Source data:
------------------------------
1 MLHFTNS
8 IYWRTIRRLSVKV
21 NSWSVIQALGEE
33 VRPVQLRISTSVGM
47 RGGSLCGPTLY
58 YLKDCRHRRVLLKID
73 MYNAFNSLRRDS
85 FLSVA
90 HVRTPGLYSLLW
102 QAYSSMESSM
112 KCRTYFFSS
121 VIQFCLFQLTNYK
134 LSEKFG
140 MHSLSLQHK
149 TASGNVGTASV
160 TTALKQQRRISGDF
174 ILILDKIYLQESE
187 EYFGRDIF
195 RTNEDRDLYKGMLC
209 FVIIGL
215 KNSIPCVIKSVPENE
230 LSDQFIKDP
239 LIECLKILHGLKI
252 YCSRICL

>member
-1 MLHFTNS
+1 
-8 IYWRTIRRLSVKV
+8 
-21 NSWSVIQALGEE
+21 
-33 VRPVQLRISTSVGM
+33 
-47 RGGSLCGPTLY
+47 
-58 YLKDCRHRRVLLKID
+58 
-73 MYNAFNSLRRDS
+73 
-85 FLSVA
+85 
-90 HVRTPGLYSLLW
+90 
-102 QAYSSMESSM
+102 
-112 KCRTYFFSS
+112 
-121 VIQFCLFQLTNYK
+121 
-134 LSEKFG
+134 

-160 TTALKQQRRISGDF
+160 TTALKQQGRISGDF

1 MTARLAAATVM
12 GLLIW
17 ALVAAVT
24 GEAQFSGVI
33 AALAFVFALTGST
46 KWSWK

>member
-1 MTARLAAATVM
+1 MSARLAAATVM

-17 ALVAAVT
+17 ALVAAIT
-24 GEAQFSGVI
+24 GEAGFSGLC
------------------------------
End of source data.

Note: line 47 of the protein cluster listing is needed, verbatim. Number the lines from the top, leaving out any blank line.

+112 